Predating its project with the museum, Provo, Utah-based Ancestry has built a network of 60,000 volunteers who index records that include genealogies and municipal records to make them searchable. Anyone can join the effort now to help index Holocaust records that include German occupation records, community records from across Europe and displaced persons records from the Allied forces after the war.

The project's organizers plan to enlist survivors, teachers, students and museum visitors to help.

"If anyone who's been through the museum or read a book or had an experience around the Holocaust where you felt like 'I wish I could do something' or 'I want to do something,' to me this is the opportunity to do it," said Ancestry content director Quinton Atkinson.

The more people who participate, the faster the records can be indexed. The museum expects the project to span several years.

"We do feel like there is time pressure because we want to get the information to survivors and their families before it's too late," Yavnai said. "So we really want to get it done."

The youngest Holocaust survivors are in their 70s and 80s now.

Ancestry has donated its proprietary software and will manage and host the online database. A volunteer will be able to access a digital copy of a document from any computer, and read whatever was hand-written or typed on it. They then fill out a form online with names and other identifying information that links the document to the digital database. The process only takes a few minutes.

The process is repeated by another volunteer for each document to ensure accuracy, and an arbitrator serves as a final check.

Those who search can obtain copies of the original records from the museum's research center.

An internship at the museum allowed 26-year-old Ewa Pekalska to find records of her grandmother's time at the Auschwitz concentration camp.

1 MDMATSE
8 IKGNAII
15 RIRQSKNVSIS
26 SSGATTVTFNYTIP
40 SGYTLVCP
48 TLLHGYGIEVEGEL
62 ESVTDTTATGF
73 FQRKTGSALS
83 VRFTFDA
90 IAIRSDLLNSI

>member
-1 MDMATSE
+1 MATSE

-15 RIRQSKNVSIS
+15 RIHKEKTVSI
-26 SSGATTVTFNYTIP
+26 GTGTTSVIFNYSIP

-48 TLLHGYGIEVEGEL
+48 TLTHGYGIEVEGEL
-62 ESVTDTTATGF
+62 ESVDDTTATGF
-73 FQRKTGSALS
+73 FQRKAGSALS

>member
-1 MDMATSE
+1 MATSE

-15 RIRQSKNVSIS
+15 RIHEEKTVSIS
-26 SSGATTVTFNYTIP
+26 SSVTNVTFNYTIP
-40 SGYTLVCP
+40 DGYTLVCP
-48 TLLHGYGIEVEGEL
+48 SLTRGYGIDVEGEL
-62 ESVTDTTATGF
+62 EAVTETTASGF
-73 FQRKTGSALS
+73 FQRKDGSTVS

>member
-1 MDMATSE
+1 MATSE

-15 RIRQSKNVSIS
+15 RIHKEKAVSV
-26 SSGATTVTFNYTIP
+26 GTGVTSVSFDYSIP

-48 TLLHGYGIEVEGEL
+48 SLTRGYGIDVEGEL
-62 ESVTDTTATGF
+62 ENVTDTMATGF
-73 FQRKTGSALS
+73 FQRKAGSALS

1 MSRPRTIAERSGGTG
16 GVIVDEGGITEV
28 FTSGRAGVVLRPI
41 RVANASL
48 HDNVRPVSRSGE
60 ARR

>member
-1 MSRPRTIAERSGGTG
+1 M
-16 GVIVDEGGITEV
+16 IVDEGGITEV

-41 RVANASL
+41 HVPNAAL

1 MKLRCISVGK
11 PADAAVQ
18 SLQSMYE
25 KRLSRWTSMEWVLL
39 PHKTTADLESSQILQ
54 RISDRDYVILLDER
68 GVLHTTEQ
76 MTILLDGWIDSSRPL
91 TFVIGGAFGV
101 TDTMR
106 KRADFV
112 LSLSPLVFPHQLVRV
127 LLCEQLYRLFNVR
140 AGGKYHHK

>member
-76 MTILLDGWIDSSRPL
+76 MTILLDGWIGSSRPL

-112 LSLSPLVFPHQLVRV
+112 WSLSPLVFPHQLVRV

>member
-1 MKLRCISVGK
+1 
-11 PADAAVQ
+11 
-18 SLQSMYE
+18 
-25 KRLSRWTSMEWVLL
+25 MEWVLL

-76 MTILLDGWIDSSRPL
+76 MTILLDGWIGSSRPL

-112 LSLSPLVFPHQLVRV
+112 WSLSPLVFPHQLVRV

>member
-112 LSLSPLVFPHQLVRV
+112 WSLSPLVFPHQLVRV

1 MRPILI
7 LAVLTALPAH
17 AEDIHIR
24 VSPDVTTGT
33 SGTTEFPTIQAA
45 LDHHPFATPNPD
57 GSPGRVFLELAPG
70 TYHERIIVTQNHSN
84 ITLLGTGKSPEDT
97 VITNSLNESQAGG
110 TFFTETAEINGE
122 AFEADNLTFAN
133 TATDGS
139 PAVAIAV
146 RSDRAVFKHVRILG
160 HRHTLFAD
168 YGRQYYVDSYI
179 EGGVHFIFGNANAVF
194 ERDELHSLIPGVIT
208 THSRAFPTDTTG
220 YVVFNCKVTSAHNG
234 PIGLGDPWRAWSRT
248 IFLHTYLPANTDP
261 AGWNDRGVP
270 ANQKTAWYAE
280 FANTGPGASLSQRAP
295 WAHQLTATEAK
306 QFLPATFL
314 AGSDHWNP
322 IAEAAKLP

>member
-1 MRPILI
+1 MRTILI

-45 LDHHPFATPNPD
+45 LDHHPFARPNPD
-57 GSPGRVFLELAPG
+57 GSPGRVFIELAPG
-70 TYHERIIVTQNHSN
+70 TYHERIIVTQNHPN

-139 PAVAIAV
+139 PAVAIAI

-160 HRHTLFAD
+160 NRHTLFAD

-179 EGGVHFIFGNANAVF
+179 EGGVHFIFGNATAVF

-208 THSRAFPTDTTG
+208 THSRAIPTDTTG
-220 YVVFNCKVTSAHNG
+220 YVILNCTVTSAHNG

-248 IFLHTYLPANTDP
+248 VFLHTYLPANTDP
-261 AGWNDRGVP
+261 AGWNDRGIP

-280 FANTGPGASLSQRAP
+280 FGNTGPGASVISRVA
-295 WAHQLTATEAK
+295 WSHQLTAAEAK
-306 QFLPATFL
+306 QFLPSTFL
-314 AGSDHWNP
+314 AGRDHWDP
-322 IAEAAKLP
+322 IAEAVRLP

"It's a great opportunity for my generation and for my parents as well," said Pekalska, a U.S. college student from Warsaw, Poland. "Especially right now, for Europe and the European Union, we are looking for our identity more than ever because everything is globalized."

She plans to help with the indexing project when she returns home this month to Poland.

Digitization efforts also are under way with archives kept by the American Jewish Joint Distribution Committee and Yad Vashem, the Holocaust memorial in Jerusalem.

Joseph Finkelstein said the research allowed him to put a gravestone on his grandfather's unmarked grave and see a picture of Jakob Finkelstein for the first time. For his 85-year-old father in Vineland, N.J., it meant easing his guilt over his father's death. Sol Finkelstein had long felt that if he had stayed with his father in the Jewish section of the camp, rather than hiding among Spanish prisoners, the man might have survived.

"What I found is there's truth to be discovered that has been unknown for almost seven decades," he said. "What I discovered is my grandfather — that he existed in that world. It's part of my past and I've recovered part of it."